Southern Mongolia: Admitted to UNPO
The Inner Mongolia People’s Party works towards restoring self-governance to Southern Mongolia following centuries of oppressive Chinese rule.
The latest meeting of the UNPO Presidency, which met from 01 – 03 February at the European Parliament in Brussels, has continued pursuit of UNPO’s goal of giving a voice to all unrepresented nations and peoples, by welcoming Southern Mongolia into the organisation.
The Mongol Empire was founded by Genghis Khan in 1206, and existed as an independent state for over 400 years. Even during the height of the Ming Dynasty, Chinese rule never extended beyond the Great Wall. Not until 1634 did the empire finally succumb to the forces of the Manchu rulers of China, which eventually conquered all of Southern Mongolia.
Upon the collapse of the Manchu Empire in 1911 many Mongols hoped to seize the opportunity to restore independent rule. Whilst Outer Mongolia was consequently able to declare its independence as the People’s Republic of Mongolia in 1921, Chinese warlords succeeded in maintaining their control over Southern Mongolia, eventually incorporating it again under Chinese rule.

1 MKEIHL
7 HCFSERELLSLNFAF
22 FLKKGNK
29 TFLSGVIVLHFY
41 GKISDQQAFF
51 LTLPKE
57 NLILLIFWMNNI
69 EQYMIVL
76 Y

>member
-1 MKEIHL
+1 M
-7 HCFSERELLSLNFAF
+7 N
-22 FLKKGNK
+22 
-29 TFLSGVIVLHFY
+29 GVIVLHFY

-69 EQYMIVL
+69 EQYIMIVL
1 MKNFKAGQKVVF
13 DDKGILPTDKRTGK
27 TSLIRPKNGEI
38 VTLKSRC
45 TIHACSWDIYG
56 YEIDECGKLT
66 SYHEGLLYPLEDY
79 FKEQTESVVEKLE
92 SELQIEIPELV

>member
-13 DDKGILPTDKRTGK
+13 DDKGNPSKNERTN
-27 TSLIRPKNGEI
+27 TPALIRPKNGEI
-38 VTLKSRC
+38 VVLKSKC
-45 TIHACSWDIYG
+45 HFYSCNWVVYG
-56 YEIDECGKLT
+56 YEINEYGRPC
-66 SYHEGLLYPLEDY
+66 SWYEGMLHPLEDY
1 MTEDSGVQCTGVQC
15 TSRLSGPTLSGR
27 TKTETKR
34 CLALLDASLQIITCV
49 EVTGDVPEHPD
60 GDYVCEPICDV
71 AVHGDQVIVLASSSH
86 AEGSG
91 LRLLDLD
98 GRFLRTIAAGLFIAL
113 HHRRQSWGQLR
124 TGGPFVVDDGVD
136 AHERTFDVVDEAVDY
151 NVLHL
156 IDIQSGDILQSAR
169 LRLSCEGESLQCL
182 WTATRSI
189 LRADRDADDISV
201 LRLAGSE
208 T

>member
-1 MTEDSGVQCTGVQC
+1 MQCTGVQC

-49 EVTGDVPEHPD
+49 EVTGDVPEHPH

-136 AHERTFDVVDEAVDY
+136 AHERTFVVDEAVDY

Mass immigration and resource exploitation ensued as soon as Chinese rule was secured, a policy which continued under the present Communist regime which has since made Southern Mongolia an Autonomous Region.
The total population of the Southern Mongolia Autonomous Region is now 20 million, with only 3 to 4 million having Mongol origin. These still however clearly identify themselves as a distinct nation, and are as such entitled to their right to self-determination. Present Communist rule has sought to discourage traditional Mongol culture and ways of life, resulting in widespread discrimination and persecution.
The Southern Mongolia People’s Party has joined UNPO in an effort to continue their pursuit of this right to self-determination, as well as their rights to control their traditional lands and resources, both of which have become the target of mass exploitation. The Inner Mongolia People’s Party envisions a federal future for China, with all minorities enjoying their inherent right to self-governance.